Book VII has for a long time been recognized as that of the “legend of Zoroaster,” the content of which can be viewed as parallel to that of the beginning of book V and chapters 5-26 of the Wizīdagīhā ī Zādspram and chapter 47 of the Pahlavi Rivāyat. The Persian Zardošt-nāma echoes the same traditions. Book VII was first translated by West and more recently by Molé (who brought together the texts, including the Wizīrkard ī dēnīg but not the Zādspram; 1967, pp. 26-49); its chapters have been analyzed in broad outline by de Menasce (1958, p. 64): 1. on the prophet as repository of xwarrah since the reign of Gayōmard, through the line of the Kayanids; 2. on the genealogy of Zoroaster; 3. on his miraculous infancy until the first interview (ham-pursagīh) with Ohrmazd and on the sorcerers’ vain attempts to kill him by fire, then by throwing him under the hooves of bulls and horses and into the lair of a wolf, and finally by means of a sorcerer’s evil eye, as well as on the meeting with Wahman (the Aməša Spənta); 4. on revelations received during his seven encounters with Ohrmazd and miracles against the demons, the conversion of Wištāsp after the visit of the Aməša Spəntas, and a visionary experience, apparently shamanistic in nature (rather than an illumination of the sort that Paul received on the road to Damascus); 5. on Zoroaster’s actions from the time of Wištāsp’s acceptance of the religion until his own death, including the institution of ordeals, revelations on medicine (biziškīh), physics (čihr-šnāsīh) and other sciences, miraculous curing rituals, and so on; 6. on miracles after Zoroaster’s death, including the appearance of Wištāsp on earth riding a celestial chariot; 7. on the history of Iran until the Arab conquest, highlighting several kings and celebrated religious figures; 8. on miracles up to the end of the millennium of Zoroaster and the advent of the first savior, his son Ušētar; 9. on miracles during the thousand years of Ušētar until the advent of Ušētarmāh; 10. on miracles during the thousand years of Ušētarmāh until the advent of Sōšyans; 11. on miracles during the fifty-seven years of Sōšyans until the renewal (frašgird) of creation. The Spand nask and perhaps even the Zand ī Wahman Yašt have been suggested as sources for this book, though, owing to the late character of the latter and uncertainty over the existence of an antecedent Avestan yašt (cf. Gignoux, 1986), this connection is problematic.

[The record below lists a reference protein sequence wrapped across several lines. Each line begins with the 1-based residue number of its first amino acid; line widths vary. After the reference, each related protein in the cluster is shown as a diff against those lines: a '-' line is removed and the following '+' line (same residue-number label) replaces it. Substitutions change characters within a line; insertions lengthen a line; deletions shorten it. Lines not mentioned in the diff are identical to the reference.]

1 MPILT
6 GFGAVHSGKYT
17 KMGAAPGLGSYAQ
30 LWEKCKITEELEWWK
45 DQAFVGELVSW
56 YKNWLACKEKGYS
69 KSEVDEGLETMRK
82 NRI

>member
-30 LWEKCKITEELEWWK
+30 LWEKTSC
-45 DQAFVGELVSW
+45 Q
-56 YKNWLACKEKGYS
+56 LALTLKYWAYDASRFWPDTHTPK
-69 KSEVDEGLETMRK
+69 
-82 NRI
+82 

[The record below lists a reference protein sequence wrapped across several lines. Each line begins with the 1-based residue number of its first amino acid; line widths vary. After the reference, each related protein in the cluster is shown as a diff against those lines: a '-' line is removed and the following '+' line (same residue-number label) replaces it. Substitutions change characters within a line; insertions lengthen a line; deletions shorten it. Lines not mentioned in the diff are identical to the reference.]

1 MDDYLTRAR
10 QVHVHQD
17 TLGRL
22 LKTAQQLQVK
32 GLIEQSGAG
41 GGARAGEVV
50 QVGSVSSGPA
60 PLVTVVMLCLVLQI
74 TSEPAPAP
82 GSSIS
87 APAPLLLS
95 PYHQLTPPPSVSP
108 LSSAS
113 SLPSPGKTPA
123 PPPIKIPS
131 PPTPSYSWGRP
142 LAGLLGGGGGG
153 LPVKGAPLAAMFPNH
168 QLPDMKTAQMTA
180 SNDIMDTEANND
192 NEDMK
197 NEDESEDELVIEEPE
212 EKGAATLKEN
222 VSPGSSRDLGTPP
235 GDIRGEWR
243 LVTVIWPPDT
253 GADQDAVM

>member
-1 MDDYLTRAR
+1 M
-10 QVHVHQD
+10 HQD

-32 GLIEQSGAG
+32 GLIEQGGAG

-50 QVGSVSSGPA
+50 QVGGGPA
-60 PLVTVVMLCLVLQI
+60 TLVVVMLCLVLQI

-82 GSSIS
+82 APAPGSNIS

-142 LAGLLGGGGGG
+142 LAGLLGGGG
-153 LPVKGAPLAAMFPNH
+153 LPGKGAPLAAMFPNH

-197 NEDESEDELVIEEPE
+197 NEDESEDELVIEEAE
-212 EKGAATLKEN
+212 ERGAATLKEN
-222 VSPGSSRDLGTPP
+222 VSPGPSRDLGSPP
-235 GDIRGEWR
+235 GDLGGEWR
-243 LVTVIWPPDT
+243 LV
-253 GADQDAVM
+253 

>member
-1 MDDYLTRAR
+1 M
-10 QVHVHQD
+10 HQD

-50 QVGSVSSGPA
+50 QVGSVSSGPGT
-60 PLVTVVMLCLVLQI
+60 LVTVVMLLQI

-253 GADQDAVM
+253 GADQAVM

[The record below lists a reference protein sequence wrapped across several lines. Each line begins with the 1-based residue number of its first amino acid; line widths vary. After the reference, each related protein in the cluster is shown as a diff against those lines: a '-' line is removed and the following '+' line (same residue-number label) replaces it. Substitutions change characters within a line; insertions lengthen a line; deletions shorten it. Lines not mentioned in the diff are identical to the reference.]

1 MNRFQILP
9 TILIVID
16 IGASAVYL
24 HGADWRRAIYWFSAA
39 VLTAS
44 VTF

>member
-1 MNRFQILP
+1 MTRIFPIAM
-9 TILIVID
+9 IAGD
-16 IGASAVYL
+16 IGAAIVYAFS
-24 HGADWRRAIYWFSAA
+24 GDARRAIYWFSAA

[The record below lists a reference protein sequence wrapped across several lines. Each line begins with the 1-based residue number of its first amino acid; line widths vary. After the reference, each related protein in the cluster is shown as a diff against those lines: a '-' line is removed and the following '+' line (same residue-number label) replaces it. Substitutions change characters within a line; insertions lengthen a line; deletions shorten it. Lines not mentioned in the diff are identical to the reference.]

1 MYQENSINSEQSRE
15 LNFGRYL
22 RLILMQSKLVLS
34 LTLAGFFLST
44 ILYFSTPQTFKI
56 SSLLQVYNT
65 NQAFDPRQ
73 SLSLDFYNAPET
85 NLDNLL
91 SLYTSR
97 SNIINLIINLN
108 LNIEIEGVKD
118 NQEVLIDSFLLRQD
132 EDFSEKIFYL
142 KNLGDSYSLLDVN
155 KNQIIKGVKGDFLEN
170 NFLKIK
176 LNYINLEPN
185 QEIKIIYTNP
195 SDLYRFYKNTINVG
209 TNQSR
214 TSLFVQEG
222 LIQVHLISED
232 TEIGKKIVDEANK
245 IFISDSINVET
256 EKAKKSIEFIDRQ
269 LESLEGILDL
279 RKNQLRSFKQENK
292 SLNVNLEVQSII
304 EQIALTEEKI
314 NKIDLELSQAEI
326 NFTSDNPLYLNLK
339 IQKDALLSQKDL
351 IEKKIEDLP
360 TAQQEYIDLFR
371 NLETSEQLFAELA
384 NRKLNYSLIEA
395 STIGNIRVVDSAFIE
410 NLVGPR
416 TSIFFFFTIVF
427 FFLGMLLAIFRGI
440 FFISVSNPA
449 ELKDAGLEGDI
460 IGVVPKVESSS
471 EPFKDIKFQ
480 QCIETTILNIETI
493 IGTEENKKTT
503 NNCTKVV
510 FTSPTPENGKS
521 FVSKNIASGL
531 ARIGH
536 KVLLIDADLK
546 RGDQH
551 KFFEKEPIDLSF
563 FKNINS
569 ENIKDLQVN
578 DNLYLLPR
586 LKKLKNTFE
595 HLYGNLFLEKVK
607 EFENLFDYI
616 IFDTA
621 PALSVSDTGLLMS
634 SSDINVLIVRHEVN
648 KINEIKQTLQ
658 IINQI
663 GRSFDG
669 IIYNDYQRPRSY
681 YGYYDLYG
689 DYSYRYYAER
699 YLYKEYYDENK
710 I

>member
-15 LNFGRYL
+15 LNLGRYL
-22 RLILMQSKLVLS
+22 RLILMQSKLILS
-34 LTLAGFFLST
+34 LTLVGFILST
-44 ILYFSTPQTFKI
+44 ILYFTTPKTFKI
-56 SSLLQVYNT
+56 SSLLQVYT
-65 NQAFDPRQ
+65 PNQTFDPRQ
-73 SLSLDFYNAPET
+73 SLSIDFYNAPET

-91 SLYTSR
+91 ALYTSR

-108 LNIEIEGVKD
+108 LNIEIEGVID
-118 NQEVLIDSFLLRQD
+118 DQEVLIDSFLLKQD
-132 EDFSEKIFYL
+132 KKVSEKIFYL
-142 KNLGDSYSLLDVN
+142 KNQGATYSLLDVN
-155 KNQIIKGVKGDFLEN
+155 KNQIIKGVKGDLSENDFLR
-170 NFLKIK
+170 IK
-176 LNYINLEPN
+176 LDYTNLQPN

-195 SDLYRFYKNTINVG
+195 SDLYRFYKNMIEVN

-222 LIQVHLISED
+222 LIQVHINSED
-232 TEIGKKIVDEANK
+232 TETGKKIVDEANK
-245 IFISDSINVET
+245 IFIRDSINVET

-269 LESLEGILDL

Book VIII is particularly precious because it provides a summary of the contents of the Sasanian Avesta, which is partly lost, and the commentary on it. It probably consisted of three parts, each of seven chapters; the parts were entitled respectively “Gāhānīg” (seven nasks from the gathic texts), “Hadag-mānsarīg” (a collection of sacred formulas related to ritual), and “Dādīg” (devoted to juridical texts; for a table of contents of the Avesta, after Dēnkard VIII, see AVESTA, p. 37). This organization, which is believed to correspond to the twenty-one words of the prayer Ahunwar and may have had astrological connotations, perhaps represents the Sasanian archetype of the Avesta; it reflects the incomplete Pahlavi translation of the Avestan texts, though it may include Avestan texts that are only late compilations. Even so, it accounts for only about a quarter of the original Avesta. Besides, as Jean Kellens has argued (see AVESTA), what the priests of the Sasanian period knew about the old Avestan texts and the ancient yašts has survived almost in its entirety. This book also provides information concerning penal and agrarian law, which is complementary to the laws of obligation presented in the Mādayān ī hazār dādestān.
Book IX is a book of zand, making explicit the content of the gathic nasks analyzed in book VIII: the Sūtkar, Varštmānsar, and Bagnasks, which are commentaries on the three great Mazdean prayers: Ahunwar, Ašem vohū, and Yeŋ́hē hātąm. It concludes with a commentary on Yasna 54. Although the first two nasks are mythical or historical evocations in the midrashic style, the Bag nask is more a kind of meditation, serving as a gloss on the text. The teaching emphasizes the necessity for union between Zoroaster and the believer, between the master and the disciple, and with the Aməša Spəntas.